I don’t see our culture withstanding the onslaught of Western liberalism on its own. We are going to lose a lot that makes us Africans and become increasingly like black Americans. The signs are there. Western liberalism is decadent and therefore alluring. To me only intellectual pride can stop the tide by masterminding a rebellion against Western excesses.
Samuel OKOPI Exactly Ada. Exactly. I keep telling people that our culture will not rise from seeming obscurity to the limelight if we treat it as it is; in its romantic and frozen form (yes frozen because the ‘onslaught of Western liberalism’ and popular culture has prevented any coordinated growth of our own cultural aesthetics; what we see instead is a ‘presentation of culture.’). I strongly believe that we must think deeper, investigate more to find the basic sauce of our culture that can be drawn out and transformed to a magical beauty that provides a strong identity for us and a strong allure for other peoples.
Su’eddie Vershima Agema: When it comes to our concepts of universality again, I think of it in this way: you being a philosopher look more towards it in terms of elevated thoughts. I being just a lay man look at it from the view of expression – an expression that can be felt and owned by people everywhere. Our very stands are created based on our personas, learnings, and thinking. Would we ever agree? I wonder. We would argue based on our various thoughts and leanings… We have read much to support our stance and would easily argue to that effect. Would we reach a compromise? Can we agree to disagree?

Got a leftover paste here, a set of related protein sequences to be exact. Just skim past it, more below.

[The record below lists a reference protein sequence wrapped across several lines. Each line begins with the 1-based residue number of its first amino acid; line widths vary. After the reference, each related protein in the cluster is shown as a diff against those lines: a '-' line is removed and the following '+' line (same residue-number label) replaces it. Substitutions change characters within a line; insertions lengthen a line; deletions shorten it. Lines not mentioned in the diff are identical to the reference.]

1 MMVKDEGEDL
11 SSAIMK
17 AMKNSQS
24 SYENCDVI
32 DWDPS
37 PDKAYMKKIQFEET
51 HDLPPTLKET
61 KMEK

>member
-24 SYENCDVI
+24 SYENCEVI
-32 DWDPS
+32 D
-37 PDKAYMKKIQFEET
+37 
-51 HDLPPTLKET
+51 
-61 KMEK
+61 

Ada AGADA: @S’. I think we have already reached a compromise although our core beliefs stand. The agreement is that there can be no universal without the particular. We only disagree about the dimensions of universality. In fact I suspect you are a particularist, one who believes the universality thing is superflous.
Su’eddie Vershima Agema: The talk continues man. We would discuss more. For now, let’s write.
[i] Ada Agada is the author of the novel, The Anxious Life (Aboki Publishers, 2011). He is also a poet. He holds a Masters in Philosophy from the University of Nsukka, Nigeria.
[ii] Su’eddie Vershima Agema is the Vice Chairman of the Benue Association of Nigerian Authors and author of the poetry collection, Bring our Casket Home (Karu: SEVHAGE imprint, 2012)
[iii] Maik Ortserga is the Secretary of the Benue Association of Nigerian Authors. He is currently working on an M. A in Literature from the Benue State University. He is an Executive Editor at Aboki Publishers, Makurdi.
[iv] Samuel Okopi is an Editor on Naija Stories (a leading site on contemporary Nigerian literature) and a computer whiz.
- Arts and Its Universality: a Conversation  (sueddie.wordpress.com)
- Gowon hits Achebe on civil war, says: He wrote out of ignorance (vanguardngr.com)
- The trouble with Achebe (vanguardngr.com)
- Things Still Fall Apart (thedailybeast.com)
- Attack on Awo: Has Achebe gone too far? (vanguardngr.com)
- As Chinua Achebe Publishes Memoir, Biafra War’s Legacy Lingers In Nigeria (ibtimes.com)
- THERE WAS A COUNTRY (Chinua Achebe’s Memoir of the Biafran conflict) (85degrees.wordpress.com)
- Chinua Achebe reflects on Biafra, but for whom? (africasacountry.com)
- Achebe publishes Biafran memoir (bbc.co.uk)